Seed fabric vs Straw

Ibanez540rAugust 7, 2012

Anyone use this spun seed fabric? I've always just used straw, left it down and mulched it in.

Found a good size roll on craigslist. It claims 95% germination over 65% of straw. Don't know how inflated those numbers may be, but found it interesting with an upcoming reno.

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dchall_san_antonio(8 San Antonio)

I don't know how inflated those numbers are either. Down here we get 80% germination with no straw or fabric at all. Straw and fabric are what I call local options. Some time in the past, some influential landscaper got everyone in your area used to the idea that you had to put down straw, and the idea has stuck. You don't have to do that. Mother Nature has no mechanism for laying straw down on top of seed. She uses livestock type animals to press or even pound the seed into the ground. What you need most is to get good seed-to-soil contact. Down here we rent a water fillable roller for that. Apply the seed, roll it down, then water. If the soil is fluffy enough to see foot prints, then you need to roll it down firm enough that you can no longer see footprints in it. That will serve to take care of initial fluff settling.

If you want to use straw, be absolutely certain it is seed free straw and not hay. If you use hay you might end up with a field of alfalfa. I would still roll the seed down.

    Bookmark   August 7, 2012 at 10:00AM
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I used it when doing my father's lawn, he bought it and insisted I use it on his hills. Although we were fortunate to not have any hard or long rains, I imagine it might add some protection from a very breaf cloudburst. But I can't say that I saw any difference in germination rate between the covered and uncovered areas. I did find it a real PITA when trying to determine if the seed under it was staying moist during germination.

    Bookmark   August 7, 2012 at 10:21AM
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Dchall - My fall reno of my front yard I did exactly that, rented a water fillable roller and rolled it good after seeding. But, I also lightly covered in straw.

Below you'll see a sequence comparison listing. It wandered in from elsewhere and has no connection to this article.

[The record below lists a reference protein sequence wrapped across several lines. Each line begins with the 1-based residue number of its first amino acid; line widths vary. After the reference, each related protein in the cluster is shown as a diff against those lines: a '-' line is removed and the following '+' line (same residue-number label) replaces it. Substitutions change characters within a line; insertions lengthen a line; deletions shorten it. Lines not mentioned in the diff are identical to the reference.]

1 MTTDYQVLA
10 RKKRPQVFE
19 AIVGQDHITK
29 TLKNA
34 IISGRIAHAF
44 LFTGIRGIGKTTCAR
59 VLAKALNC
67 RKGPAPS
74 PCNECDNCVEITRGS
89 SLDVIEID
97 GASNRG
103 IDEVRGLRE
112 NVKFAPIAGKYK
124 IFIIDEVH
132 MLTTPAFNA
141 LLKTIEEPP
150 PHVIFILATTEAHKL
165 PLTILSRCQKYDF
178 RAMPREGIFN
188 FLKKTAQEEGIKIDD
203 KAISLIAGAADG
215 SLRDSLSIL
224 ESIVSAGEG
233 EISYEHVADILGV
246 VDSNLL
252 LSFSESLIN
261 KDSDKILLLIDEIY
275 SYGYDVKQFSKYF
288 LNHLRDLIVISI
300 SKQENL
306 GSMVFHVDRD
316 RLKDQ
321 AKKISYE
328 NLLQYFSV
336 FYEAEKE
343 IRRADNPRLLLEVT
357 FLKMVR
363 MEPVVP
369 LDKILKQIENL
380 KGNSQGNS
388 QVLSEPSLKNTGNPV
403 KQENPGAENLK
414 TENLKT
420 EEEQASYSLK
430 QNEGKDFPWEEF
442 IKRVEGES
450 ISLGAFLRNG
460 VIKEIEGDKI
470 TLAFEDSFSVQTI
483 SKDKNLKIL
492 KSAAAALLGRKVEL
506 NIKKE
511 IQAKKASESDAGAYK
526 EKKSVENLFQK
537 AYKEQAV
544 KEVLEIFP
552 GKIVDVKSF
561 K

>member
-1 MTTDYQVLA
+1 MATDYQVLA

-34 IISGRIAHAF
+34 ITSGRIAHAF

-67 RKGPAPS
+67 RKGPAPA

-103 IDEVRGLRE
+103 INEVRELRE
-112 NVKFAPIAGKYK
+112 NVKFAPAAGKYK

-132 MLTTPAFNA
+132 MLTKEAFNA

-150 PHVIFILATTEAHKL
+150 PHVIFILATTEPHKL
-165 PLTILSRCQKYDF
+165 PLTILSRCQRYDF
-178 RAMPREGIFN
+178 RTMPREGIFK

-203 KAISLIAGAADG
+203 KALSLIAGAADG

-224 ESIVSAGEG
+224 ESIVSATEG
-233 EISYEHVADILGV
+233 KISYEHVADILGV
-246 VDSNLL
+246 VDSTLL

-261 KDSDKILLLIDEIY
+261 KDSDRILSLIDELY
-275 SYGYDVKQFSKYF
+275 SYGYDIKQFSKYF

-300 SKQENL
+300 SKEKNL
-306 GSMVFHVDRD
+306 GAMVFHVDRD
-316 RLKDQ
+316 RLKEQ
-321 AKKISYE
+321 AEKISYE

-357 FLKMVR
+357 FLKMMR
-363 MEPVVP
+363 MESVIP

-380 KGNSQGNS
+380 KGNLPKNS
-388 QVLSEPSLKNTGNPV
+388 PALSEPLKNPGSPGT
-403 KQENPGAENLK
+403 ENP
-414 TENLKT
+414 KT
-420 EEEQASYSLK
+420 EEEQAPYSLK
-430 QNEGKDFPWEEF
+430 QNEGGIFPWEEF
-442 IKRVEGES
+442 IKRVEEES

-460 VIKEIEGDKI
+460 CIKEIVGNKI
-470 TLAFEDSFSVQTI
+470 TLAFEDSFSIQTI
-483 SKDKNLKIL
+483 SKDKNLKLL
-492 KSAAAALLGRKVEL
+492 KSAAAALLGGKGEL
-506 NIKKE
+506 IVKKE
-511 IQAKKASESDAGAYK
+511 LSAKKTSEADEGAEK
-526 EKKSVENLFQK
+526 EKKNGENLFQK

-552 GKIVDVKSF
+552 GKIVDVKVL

And the straw vs hay thing is funny. I know very clearly the difference, but have seen posts here and had discussions with people that apparently don't lol ..I couldn't imagine covering a fresh lawn in hay.

Grass - Thanks. I think I'll stick to my straw. I realized the amount on craigslist isn't enough anyways and I'm not gonna go out of my way to get the stuff.

    Bookmark   August 8, 2012 at 12:33AM
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Here's some information on a product we use called Blue Yellow Seed Mats. We have used it to grow and maintain turfgrass on difficult slopes. It is a fabric with grass seed and fertilizer woven into the fabric.

    Bookmark   August 8, 2012 at 12:49AM
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dchall_san_antonio(8 San Antonio)

There are far too many people who do not know the difference between hay and straw.

Another common mixup, almost happened to me during my last visit to the feed store. I asked for alfalfa thinking only about bagged rabbit pellets. What they rang up was a bale of alfalfa hay. Fortunately we caught that at the register. I should know better by now.

    Bookmark   August 8, 2012 at 2:21PM
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I also have a slope that needs erosion control. I am planning on using straw blanket material, such as this:

    Bookmark   August 8, 2012 at 3:26PM
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jimmc10(IN, z5)

Straw has long been used as a soil stabilizer when seeding turfgrass. One major problem with lawn seeding is having a heavy downpour before the seed is well rooted. I have seen a downpour wash away 1/2 inch of topsoil (and all ungerminated seed) in 5 minutes in a lawn seeded 6 days earlier. Straw mulched area in heavier flow area 50' away was not disturbed.
Also, a hundred years ago, wheat was also sown in a fall seeded cool season grass planting. The wheat would germinate almost instantly, and have a web of 6" roots within a week. How's that for quick soil stability? The wheat, being a cool season annual, would just die out next summer. Unfortunately, economics even influenced life 100 years ago, and wheat was dropped to save money in seeding turf.
Reuseable seed blanket sounds great, but when will you reuse it? LOL! Properly planted turfgrass seed will germinate at rate listed on seed container, no matter what you use as a mulch or cover. The covering does not affect actual germination one iota. It helps to retain moisture and prevent erosion. Mulch with straw, leaving about 1/2 of soil visible thru straw, about one bale of straw per 1000 sqft. Leave straw after germination; it will decay in a few months. Removal will damage new seedlings. If you have some wheat plants from poorly threshed straw, you have a free bonus.

    Bookmark   August 11, 2012 at 12:06PM
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I have a sloped front yard that I lost all seed and topdressing to hurricane rains last year. Plus I have dogs who race and dig in the back yard. This year I'm putting down Curlex I quickgrass, a biodegradable mat. comes 4', 8', 12' wide I think x 100'. This mat is designed for erosion control.

    Bookmark   August 17, 2012 at 3:01PM
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